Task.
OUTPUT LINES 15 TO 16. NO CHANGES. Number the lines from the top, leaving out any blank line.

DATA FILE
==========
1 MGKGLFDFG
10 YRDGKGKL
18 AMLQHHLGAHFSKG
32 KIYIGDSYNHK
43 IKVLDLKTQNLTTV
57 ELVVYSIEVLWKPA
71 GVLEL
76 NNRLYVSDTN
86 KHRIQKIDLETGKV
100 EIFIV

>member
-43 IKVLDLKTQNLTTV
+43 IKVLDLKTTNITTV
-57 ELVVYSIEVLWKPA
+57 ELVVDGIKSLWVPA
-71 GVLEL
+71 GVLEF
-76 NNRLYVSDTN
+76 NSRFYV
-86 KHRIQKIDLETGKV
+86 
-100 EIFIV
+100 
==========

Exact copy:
+57 ELVVDGIKSLWVPA
-71 GVLEL